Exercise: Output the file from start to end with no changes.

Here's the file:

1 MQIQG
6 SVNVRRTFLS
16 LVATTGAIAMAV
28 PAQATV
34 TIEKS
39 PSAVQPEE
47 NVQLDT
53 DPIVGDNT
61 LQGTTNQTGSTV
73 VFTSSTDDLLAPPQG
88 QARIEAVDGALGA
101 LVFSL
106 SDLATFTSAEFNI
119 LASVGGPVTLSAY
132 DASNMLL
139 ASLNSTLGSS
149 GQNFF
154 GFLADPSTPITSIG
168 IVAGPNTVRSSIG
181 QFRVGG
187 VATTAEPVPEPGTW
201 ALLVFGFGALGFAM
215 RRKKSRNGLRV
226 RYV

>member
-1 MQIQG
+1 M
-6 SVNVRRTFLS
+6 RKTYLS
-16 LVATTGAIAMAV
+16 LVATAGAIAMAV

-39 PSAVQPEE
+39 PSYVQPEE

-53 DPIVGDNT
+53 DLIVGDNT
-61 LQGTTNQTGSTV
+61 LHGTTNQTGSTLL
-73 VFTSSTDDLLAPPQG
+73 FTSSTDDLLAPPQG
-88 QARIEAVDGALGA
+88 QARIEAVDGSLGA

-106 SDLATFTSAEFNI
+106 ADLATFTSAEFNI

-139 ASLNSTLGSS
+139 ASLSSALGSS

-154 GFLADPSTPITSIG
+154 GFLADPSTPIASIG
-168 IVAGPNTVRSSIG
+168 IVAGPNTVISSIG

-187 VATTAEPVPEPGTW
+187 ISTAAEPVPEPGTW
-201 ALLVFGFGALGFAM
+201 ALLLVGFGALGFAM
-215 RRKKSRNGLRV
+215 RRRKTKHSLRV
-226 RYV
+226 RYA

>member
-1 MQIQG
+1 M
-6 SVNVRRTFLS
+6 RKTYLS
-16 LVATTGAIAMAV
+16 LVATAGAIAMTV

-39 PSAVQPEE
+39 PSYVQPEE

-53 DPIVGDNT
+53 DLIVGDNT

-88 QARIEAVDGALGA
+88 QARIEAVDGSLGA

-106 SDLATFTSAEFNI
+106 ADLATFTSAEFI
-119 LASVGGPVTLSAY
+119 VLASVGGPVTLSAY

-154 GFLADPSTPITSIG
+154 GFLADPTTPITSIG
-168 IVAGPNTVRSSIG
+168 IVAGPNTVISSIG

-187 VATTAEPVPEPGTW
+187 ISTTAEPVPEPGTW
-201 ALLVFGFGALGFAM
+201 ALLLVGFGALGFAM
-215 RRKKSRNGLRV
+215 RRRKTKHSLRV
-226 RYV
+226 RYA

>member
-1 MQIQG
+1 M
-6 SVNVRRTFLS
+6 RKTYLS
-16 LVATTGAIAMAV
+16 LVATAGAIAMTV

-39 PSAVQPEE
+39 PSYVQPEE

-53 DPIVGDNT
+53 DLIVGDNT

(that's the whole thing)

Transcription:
1 MQIQG
6 SVNVRRTFLS
16 LVATTGAIAMAV
28 PAQATV
34 TIEKS
39 PSAVQPEE
47 NVQLDT
53 DPIVGDNT
61 LQGTTNQTGSTV
73 VFTSSTDDLLAPPQG
88 QARIEAVDGALGA
101 LVFSL
106 SDLATFTSAEFNI
119 LASVGGPVTLSAY
132 DASNMLL
139 ASLNSTLGSS
149 GQNFF
154 GFLADPSTPITSIG
168 IVAGPNTVRSSIG
181 QFRVGG
187 VATTAEPVPEPGTW
201 ALLVFGFGALGFAM
215 RRKKSRNGLRV
226 RYV

>member
-1 MQIQG
+1 M
-6 SVNVRRTFLS
+6 RKTYLS
-16 LVATTGAIAMAV
+16 LVATAGAIAMAV

-39 PSAVQPEE
+39 PSYVQPEE

-53 DPIVGDNT
+53 DLIVGDNT
-61 LQGTTNQTGSTV
+61 LHGTTNQTGSTLL
-73 VFTSSTDDLLAPPQG
+73 FTSSTDDLLAPPQG
-88 QARIEAVDGALGA
+88 QARIEAVDGSLGA

-106 SDLATFTSAEFNI
+106 ADLATFTSAEFNI

-139 ASLNSTLGSS
+139 ASLSSALGSS

-154 GFLADPSTPITSIG
+154 GFLADPSTPIASIG
-168 IVAGPNTVRSSIG
+168 IVAGPNTVISSIG

-187 VATTAEPVPEPGTW
+187 ISTAAEPVPEPGTW
-201 ALLVFGFGALGFAM
+201 ALLLVGFGALGFAM
-215 RRKKSRNGLRV
+215 RRRKTKHSLRV
-226 RYV
+226 RYA

>member
-1 MQIQG
+1 M
-6 SVNVRRTFLS
+6 RKTYLS
-16 LVATTGAIAMAV
+16 LVATAGAIAMTV

-39 PSAVQPEE
+39 PSYVQPEE

-53 DPIVGDNT
+53 DLIVGDNT

-88 QARIEAVDGALGA
+88 QARIEAVDGSLGA

-106 SDLATFTSAEFNI
+106 ADLATFTSAEFI
-119 LASVGGPVTLSAY
+119 VLASVGGPVTLSAY

-154 GFLADPSTPITSIG
+154 GFLADPTTPITSIG
-168 IVAGPNTVRSSIG
+168 IVAGPNTVISSIG

-187 VATTAEPVPEPGTW
+187 ISTTAEPVPEPGTW
-201 ALLVFGFGALGFAM
+201 ALLLVGFGALGFAM
-215 RRKKSRNGLRV
+215 RRRKTKHSLRV
-226 RYV
+226 RYA

>member
-1 MQIQG
+1 M
-6 SVNVRRTFLS
+6 RKTYLS
-16 LVATTGAIAMAV
+16 LVATAGAIAMTV

-39 PSAVQPEE
+39 PSYVQPEE

-53 DPIVGDNT
+53 DLIVGDNT